The foregoing was the easy part; now for the hard part. Only the naïve believe that the following proposals will be easily accomplished. Nevertheless, changes must be made if we are to cleanse fascism from America.
Just about any proposal to curtail big government will dissatisfy someone, because somebody's ox will get gored.
Democrats, of course, will object. (How the party of JFK became the party of BHO is another issue. But it will have to be considered.) For now, leave Democrats aside. Later, we'll have to figure out how they can be defeated.
Let's return to the question of how seriously to reduce the federal government's power.
The quickest and best way to "tame the beast" is to "starve it." Severely restrict the federal government's revenue flow and the other facets of big government -- spending and regulating -- become manageable. Without the graduated income tax, for example, there wouldn't be huge sums to spend on frivolities such as Internal Revenue Service (IRS) employees' line dances.
While we're at it, abolish the IRS.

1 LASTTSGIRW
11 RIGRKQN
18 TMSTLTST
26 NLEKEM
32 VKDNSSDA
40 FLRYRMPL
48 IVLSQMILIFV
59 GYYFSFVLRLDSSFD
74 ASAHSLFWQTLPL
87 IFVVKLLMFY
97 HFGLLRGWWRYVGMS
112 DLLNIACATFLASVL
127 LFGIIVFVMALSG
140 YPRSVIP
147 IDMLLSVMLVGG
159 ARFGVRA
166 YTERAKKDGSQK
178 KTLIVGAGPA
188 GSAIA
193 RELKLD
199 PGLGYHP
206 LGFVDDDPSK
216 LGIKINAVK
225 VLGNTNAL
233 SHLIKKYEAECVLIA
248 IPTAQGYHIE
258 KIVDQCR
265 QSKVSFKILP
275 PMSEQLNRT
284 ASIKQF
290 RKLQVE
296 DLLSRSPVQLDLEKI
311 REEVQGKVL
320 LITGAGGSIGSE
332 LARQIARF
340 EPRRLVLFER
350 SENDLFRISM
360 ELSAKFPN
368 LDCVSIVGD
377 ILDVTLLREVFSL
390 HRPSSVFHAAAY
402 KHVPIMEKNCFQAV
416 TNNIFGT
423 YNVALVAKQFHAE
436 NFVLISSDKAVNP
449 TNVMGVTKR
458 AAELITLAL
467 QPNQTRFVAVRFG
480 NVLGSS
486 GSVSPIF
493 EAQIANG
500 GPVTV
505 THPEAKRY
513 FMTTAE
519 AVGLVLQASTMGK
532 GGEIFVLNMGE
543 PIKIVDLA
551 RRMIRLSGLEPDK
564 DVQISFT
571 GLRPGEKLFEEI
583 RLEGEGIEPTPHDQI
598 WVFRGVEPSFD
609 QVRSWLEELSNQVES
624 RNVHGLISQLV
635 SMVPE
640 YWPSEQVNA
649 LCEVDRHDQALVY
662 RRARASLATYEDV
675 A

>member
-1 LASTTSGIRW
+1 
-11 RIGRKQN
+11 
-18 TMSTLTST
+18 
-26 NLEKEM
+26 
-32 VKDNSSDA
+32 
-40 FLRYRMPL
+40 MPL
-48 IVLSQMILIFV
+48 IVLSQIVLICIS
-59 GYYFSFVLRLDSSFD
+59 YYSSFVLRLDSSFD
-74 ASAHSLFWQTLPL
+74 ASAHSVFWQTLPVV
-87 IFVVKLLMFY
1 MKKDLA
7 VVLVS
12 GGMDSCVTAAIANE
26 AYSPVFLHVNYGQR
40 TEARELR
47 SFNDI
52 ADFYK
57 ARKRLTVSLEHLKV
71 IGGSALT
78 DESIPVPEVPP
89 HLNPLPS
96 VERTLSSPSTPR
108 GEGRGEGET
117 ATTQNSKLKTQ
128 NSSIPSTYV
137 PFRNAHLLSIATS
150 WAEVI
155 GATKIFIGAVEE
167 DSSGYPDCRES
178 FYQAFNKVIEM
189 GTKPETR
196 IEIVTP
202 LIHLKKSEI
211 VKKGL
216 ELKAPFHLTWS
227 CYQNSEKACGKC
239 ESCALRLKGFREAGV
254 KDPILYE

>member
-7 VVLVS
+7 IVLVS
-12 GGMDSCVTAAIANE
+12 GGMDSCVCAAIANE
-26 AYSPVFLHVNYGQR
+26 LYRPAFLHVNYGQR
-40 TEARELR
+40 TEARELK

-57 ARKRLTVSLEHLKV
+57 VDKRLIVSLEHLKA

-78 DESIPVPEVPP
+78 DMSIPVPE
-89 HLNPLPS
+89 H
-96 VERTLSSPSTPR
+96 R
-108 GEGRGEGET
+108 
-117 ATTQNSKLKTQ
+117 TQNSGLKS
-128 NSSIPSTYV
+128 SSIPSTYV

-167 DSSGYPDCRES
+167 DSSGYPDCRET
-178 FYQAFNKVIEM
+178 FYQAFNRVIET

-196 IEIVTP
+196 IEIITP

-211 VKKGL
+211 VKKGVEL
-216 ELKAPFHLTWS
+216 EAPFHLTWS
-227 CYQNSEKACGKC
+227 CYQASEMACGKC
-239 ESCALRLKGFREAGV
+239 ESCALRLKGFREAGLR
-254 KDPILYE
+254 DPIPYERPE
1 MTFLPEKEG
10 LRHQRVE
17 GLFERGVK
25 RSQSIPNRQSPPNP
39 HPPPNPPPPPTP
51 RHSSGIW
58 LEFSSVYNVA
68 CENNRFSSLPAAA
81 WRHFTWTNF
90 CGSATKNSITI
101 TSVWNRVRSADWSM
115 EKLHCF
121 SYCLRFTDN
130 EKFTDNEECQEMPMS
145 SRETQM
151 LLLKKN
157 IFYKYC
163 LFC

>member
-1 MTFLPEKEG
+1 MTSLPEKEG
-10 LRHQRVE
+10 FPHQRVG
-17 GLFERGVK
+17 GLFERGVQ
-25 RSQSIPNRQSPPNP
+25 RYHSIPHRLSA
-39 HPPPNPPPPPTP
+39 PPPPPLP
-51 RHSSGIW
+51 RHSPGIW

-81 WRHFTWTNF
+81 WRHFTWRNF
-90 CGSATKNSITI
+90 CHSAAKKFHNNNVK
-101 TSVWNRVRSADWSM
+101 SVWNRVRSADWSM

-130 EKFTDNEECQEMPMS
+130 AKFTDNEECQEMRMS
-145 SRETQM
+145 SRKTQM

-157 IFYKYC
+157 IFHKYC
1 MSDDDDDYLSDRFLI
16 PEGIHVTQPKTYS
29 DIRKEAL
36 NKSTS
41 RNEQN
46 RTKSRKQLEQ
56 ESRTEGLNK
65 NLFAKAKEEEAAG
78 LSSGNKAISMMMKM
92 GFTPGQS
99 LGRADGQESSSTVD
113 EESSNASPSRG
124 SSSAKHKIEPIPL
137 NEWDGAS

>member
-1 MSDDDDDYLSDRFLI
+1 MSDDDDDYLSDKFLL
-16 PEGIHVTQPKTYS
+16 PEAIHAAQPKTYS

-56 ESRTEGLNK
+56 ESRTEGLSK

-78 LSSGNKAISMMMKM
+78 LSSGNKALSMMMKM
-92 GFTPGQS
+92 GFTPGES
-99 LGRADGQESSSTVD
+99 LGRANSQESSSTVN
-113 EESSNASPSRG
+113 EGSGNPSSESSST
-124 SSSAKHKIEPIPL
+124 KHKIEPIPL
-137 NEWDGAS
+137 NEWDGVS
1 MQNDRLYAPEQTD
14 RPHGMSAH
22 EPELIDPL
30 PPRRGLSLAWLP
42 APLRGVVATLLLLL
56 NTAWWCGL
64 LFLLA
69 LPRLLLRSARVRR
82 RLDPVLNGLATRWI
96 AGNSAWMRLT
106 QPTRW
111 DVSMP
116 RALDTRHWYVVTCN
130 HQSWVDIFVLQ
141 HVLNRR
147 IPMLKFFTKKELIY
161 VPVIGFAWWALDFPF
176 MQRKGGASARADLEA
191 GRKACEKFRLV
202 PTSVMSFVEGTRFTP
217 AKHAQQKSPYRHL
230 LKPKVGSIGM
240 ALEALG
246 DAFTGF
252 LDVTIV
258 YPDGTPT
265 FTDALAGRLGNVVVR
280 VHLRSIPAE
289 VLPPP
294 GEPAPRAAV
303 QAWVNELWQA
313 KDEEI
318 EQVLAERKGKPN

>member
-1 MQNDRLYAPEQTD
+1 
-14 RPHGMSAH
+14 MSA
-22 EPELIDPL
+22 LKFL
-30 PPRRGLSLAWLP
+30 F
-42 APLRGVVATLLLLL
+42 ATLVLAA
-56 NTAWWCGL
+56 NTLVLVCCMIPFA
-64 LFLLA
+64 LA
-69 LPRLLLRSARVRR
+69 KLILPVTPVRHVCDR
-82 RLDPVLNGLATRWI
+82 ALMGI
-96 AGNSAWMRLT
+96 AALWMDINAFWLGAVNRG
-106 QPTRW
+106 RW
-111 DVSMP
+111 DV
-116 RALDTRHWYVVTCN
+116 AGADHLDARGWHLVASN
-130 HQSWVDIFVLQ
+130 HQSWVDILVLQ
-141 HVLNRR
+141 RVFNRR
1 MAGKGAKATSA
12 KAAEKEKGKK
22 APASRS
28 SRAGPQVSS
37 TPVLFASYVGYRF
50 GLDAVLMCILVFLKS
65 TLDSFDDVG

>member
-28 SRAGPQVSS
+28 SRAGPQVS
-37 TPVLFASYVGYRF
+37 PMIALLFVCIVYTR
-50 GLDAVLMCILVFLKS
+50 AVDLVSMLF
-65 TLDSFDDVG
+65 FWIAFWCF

Severely limit government's revenue and "the beast" won't be able to regulate virtually every aspect of people's lives.
The perceptive reader will have grasped where this is headed: amend the U.S. Constitution by abolishing the XVIth Amendment.
(To be effective, of course, government needs some money. An Abrams tank, for example, isn't cheap.)
Some kind of tax will have to be found to replace the graduated personal income tax. My favorite -- and I know there will be criticism -- is a flat tax. Everyone, regardless of how much money he or she makes, pays the same percentage of her/his annual income in taxes.
That idea will probably engender this outburst: "You're mean!" Right! I push grandmothers in wheel-chairs off cliffs and give babies a Bronx cheer. (Don't ask me to harm a cat, a dog, or a horse, however. I have some scruples.)
By requiring every person to pay a flat tax, we diminish the "beast's" revenue flow, and we get another benefit. If everyone is paying something into government coffers, he/she may care about what it does and be motivated to take part in the political process.
Curtail big government and give ordinary people added motivation to pay attention to, and participate in, the governmental process. That may not get the U.S. all the way to constitutional government. But it's a start.